|WITH falling, if not fully negative, birth rates and faced with the United States’ own drive to obtain skilled workers and professionals, the European Union (EU) has established its “Blue Card” residence visa for the foreign workers it needs to remain competitive in a globalized post-industrial world.
This is seen by Manila as a boon for Filipino workers, of whom about 90,000 of the 900,000 in the EU are undocumented, although many of these illegal overstayers are skilled workers and professionals.
The Blue Card visa gives the qualified foreign workers legal work residence in all EU member-countries, and also permits them to transfer from one EU country to another without further documentation.
“The period of validity of the EU Blue Card will be between one and four years, with the possibility of renewal. A Blue Card may also be issued or renewed for smaller periods in order to cover the work contract, plus three months,” said the Council of EU in a press statement.
The Brussels-based Council of the European Union adopted the resolution establishing the Blue Card residence permit on May 25 this year, but it may need up to two years to become effective because each member-country will still have to merge it with its own laws.
Europe’s population growth has been on steady decline in the last two decades, resulting in the scarcity of highly qualified labor, so that in Germany retirees are being called back to work. A European Commision (EC) paper predicts the region will lose half of its work force in the next 50 years if the reduced birth rates continues.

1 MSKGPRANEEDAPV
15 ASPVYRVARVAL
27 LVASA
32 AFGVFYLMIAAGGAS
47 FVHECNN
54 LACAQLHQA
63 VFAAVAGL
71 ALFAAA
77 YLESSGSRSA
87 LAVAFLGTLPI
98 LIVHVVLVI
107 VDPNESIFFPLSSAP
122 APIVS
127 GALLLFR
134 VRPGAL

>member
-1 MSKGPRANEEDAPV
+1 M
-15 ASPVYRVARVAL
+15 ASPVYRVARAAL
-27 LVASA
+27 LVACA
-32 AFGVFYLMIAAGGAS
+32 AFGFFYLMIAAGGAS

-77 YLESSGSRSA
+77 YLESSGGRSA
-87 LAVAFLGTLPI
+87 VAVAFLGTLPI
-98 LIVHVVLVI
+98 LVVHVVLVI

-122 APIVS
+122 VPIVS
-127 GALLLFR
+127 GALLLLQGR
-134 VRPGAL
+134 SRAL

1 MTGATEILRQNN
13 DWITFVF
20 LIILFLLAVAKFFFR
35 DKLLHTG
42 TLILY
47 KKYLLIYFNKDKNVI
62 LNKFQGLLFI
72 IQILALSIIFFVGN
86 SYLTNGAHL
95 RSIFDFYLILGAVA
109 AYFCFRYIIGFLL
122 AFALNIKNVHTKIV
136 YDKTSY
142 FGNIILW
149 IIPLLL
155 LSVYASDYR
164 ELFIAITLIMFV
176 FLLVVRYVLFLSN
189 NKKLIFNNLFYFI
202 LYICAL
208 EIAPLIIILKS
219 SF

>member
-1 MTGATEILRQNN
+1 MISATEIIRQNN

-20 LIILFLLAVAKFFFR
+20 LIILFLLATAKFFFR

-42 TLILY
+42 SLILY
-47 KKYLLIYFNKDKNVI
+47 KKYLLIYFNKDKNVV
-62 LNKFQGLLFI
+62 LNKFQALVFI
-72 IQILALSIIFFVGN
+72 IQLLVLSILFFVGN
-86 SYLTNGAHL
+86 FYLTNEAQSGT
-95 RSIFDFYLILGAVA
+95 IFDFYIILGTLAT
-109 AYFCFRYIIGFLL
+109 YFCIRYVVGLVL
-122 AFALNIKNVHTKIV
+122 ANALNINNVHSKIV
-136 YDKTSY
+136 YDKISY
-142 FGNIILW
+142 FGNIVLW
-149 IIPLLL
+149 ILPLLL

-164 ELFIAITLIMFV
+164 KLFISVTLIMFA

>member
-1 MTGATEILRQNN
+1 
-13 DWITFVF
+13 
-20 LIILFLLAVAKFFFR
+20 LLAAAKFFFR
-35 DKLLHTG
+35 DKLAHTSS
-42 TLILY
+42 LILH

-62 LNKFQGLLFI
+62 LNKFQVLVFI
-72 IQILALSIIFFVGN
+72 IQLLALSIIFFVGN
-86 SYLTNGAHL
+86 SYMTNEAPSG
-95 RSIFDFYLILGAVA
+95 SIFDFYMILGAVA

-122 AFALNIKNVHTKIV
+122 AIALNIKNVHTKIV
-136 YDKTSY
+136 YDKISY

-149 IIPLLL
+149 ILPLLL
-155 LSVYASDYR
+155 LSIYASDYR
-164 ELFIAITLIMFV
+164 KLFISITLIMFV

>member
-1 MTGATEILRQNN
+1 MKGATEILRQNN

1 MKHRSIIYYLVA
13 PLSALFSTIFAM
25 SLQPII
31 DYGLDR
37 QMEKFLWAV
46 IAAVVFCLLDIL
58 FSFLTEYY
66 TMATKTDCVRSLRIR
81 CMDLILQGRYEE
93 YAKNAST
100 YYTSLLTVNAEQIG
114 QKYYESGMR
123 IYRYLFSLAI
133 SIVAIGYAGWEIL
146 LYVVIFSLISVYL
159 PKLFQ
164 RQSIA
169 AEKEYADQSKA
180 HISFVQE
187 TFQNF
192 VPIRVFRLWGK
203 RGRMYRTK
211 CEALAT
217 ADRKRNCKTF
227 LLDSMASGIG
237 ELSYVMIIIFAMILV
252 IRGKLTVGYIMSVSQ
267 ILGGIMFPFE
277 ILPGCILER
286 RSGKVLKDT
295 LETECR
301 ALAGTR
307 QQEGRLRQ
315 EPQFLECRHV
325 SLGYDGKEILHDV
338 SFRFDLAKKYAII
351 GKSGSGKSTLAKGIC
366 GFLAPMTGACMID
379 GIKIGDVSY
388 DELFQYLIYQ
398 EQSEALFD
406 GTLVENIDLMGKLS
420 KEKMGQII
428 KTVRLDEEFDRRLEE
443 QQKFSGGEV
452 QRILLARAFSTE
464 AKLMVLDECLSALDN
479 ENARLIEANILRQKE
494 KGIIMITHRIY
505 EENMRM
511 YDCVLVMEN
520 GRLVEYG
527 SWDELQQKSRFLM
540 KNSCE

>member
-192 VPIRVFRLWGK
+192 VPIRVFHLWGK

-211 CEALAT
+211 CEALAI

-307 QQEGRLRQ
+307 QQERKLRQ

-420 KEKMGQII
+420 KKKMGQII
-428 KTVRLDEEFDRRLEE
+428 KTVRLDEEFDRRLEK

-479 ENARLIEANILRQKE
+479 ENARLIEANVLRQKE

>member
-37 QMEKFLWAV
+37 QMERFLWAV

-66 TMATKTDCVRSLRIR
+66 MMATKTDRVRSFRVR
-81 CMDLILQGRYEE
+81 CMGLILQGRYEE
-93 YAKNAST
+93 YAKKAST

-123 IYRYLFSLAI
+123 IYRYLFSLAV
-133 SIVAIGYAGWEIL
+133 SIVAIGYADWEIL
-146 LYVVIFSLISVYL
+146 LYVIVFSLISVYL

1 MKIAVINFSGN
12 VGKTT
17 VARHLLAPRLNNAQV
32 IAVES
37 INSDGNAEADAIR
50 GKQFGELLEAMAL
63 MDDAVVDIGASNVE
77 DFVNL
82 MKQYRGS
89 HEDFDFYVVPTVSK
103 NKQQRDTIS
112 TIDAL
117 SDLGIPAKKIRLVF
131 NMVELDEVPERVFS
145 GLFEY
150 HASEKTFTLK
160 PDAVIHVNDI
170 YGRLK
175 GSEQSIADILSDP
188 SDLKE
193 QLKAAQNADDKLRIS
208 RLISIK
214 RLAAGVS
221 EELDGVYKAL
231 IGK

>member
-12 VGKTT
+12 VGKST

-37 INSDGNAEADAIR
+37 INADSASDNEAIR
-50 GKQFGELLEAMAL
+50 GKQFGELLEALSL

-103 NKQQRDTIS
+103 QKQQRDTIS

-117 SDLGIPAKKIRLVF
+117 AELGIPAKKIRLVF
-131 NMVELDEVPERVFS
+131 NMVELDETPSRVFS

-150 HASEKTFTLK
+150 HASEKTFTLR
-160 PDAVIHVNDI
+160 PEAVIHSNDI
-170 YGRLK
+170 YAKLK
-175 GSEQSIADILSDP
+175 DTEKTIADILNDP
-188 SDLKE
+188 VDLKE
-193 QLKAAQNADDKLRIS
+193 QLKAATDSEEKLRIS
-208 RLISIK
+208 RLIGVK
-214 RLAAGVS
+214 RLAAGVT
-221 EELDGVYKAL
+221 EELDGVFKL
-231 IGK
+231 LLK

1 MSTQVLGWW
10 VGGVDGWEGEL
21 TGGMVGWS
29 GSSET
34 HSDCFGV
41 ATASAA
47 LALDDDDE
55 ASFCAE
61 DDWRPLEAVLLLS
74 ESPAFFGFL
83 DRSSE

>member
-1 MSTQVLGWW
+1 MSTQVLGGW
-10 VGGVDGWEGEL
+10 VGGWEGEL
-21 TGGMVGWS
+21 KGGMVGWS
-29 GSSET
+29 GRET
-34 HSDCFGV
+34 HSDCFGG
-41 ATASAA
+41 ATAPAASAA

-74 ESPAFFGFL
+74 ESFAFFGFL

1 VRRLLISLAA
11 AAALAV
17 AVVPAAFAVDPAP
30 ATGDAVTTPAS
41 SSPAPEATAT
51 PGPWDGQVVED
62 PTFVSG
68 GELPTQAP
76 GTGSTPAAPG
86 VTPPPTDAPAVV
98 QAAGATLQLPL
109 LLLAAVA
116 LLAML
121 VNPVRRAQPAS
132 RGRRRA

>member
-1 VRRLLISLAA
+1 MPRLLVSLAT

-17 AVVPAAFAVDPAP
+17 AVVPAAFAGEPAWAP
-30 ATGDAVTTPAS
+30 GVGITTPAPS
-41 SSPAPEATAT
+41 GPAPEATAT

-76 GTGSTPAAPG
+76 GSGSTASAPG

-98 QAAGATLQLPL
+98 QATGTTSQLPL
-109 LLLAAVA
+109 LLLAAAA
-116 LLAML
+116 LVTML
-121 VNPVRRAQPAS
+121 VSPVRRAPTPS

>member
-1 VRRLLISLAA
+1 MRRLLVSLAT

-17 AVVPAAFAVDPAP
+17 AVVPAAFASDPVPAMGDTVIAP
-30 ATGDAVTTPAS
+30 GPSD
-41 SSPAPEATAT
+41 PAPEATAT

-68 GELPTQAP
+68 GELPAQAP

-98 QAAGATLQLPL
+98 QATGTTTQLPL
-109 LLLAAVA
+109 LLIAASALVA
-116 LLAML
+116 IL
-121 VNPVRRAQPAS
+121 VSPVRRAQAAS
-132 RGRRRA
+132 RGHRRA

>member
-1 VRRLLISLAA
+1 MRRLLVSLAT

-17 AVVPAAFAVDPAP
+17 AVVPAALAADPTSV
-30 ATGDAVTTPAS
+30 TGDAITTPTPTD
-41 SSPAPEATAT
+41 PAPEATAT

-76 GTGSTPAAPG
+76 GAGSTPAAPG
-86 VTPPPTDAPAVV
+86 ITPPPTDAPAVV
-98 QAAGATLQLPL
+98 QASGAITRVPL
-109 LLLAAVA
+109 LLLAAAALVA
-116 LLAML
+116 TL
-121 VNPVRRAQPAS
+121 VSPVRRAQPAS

Ambassador Alistair Macdonald, head of the Delegation of the European Commission to the Philippines, said the EU Blue Card system will “have to be translated into national laws” by the EU member states within two years before it can be implemented.
But he said EU members such as the United Kingdom, Ireland, and Denmark are not included in the countries that need to adopt the Blue Card system.
In a statement, the Council of the European Union said the Blue Card system establishes more attractive work conditions for foreign workers to take up highly qualified employment in the EU member states, seeing that it gives them a series of socioeconomic rights and favorable conditions for family reunification and movement across EU states.
Macdonald said the presence of Filipino workers has contributed a lot to the region’s economic development and “Europe is very thankful to the Filipino workers.”
He said the Council of the European Union has also adopted the Employers’ Sanctions Directive that provides criminal penalties to employers of illegal migrants and those who exploit victims of human trafficking.
Human trafficking has been a big headache in Europe, but they do not involve Filipinos. Macdonald said most of the victims of human trafficking in Europe come from Africa and China.